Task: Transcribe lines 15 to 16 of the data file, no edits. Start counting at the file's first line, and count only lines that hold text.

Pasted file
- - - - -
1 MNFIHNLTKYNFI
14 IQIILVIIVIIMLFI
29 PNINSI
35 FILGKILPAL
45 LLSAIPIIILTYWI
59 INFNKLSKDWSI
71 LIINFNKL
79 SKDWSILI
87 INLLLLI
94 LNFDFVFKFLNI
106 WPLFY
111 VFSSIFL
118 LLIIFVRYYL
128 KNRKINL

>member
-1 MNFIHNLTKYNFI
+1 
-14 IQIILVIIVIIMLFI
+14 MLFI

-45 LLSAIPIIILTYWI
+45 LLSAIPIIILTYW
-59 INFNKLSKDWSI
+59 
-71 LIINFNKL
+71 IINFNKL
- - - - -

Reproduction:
>member
-1 MNFIHNLTKYNFI